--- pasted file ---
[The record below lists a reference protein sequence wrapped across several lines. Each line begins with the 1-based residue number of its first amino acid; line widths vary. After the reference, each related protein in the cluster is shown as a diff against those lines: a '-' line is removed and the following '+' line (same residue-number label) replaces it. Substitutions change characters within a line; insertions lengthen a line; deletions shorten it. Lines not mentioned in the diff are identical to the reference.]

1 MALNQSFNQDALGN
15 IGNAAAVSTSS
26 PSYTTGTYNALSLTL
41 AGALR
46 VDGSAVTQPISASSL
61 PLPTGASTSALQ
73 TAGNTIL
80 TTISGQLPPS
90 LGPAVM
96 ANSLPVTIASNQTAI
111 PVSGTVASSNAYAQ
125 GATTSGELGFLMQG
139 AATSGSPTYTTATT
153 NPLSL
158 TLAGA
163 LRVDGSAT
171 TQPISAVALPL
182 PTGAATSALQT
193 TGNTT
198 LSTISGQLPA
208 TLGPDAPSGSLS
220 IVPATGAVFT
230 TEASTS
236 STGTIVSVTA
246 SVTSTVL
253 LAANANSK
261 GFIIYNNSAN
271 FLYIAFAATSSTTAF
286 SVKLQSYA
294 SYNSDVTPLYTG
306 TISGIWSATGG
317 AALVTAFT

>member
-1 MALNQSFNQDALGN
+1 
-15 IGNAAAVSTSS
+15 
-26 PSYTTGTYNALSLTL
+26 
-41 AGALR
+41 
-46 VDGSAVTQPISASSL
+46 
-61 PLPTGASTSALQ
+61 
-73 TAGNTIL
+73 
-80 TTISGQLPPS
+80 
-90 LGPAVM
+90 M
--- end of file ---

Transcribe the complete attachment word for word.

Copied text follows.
[The record below lists a reference protein sequence wrapped across several lines. Each line begins with the 1-based residue number of its first amino acid; line widths vary. After the reference, each related protein in the cluster is shown as a diff against those lines: a '-' line is removed and the following '+' line (same residue-number label) replaces it. Substitutions change characters within a line; insertions lengthen a line; deletions shorten it. Lines not mentioned in the diff are identical to the reference.]

1 MALNQSFNQDALGN
15 IGNAAAVSTSS
26 PSYTTGTYNALSLTL
41 AGALR
46 VDGSAVTQPISASSL
61 PLPTGASTSALQ
73 TAGNTIL
80 TTISGQLPPS
90 LGPAVM
96 ANSLPVTIASNQTAI
111 PVSGTVASSNAYAQ
125 GATTSGELGFLMQG
139 AATSGSPTYTTATT
153 NPLSL
158 TLAGA
163 LRVDGSAT
171 TQPISAVALPL
182 PTGAATSALQT
193 TGNTT
198 LSTISGQLPA
208 TLGPDAPSGSLS
220 IVPATGAVFT
230 TEASTS
236 STGTIVSVTA
246 SVTSTVL
253 LAANANSK
261 GFIIYNNSAN
271 FLYIAFAATSSTTAF
286 SVKLQSYA
294 SYNSDVTPLYTG
306 TISGIWSATGG
317 AALVTAFT

>member
-1 MALNQSFNQDALGN
+1 
-15 IGNAAAVSTSS
+15 
-26 PSYTTGTYNALSLTL
+26 
-41 AGALR
+41 
-46 VDGSAVTQPISASSL
+46 
-61 PLPTGASTSALQ
+61 
-73 TAGNTIL
+73 
-80 TTISGQLPPS
+80 
-90 LGPAVM
+90 M